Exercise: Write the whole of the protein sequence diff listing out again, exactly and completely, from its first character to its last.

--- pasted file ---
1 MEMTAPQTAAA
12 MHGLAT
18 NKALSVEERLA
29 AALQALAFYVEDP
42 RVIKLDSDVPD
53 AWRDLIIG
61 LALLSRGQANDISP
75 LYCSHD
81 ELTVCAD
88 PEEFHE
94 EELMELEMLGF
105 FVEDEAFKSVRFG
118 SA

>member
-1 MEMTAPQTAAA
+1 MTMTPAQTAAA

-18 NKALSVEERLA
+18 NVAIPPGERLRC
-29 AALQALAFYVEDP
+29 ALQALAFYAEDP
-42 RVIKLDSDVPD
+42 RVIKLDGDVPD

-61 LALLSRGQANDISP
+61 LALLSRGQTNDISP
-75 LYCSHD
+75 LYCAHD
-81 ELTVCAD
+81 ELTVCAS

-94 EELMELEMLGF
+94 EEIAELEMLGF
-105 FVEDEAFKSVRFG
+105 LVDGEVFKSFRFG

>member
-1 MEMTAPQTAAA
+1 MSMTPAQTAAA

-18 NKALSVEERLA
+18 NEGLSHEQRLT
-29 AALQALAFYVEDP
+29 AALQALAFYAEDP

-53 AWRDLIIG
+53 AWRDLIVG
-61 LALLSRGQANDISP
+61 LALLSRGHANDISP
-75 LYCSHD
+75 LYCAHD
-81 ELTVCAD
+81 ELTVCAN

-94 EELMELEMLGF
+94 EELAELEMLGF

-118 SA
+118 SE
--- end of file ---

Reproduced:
1 MEMTAPQTAAA
12 MHGLAT
18 NKALSVEERLA
29 AALQALAFYVEDP
42 RVIKLDSDVPD
53 AWRDLIIG
61 LALLSRGQANDISP
75 LYCSHD
81 ELTVCAD
88 PEEFHE
94 EELMELEMLGF
105 FVEDEAFKSVRFG
118 SA

>member
-1 MEMTAPQTAAA
+1 MTMTPAQTAAA

-18 NKALSVEERLA
+18 NVAIPPGERLRC
-29 AALQALAFYVEDP
+29 ALQALAFYAEDP
-42 RVIKLDSDVPD
+42 RVIKLDGDVPD

-61 LALLSRGQANDISP
+61 LALLSRGQTNDISP
-75 LYCSHD
+75 LYCAHD
-81 ELTVCAD
+81 ELTVCAS

-94 EELMELEMLGF
+94 EEIAELEMLGF
-105 FVEDEAFKSVRFG
+105 LVDGEVFKSFRFG

>member
-1 MEMTAPQTAAA
+1 MSMTPAQTAAA

-18 NKALSVEERLA
+18 NEGLSHEQRLT
-29 AALQALAFYVEDP
+29 AALQALAFYAEDP

-53 AWRDLIIG
+53 AWRDLIVG
-61 LALLSRGQANDISP
+61 LALLSRGHANDISP
-75 LYCSHD
+75 LYCAHD
-81 ELTVCAD
+81 ELTVCAN

-94 EELMELEMLGF
+94 EELAELEMLGF

-118 SA
+118 SE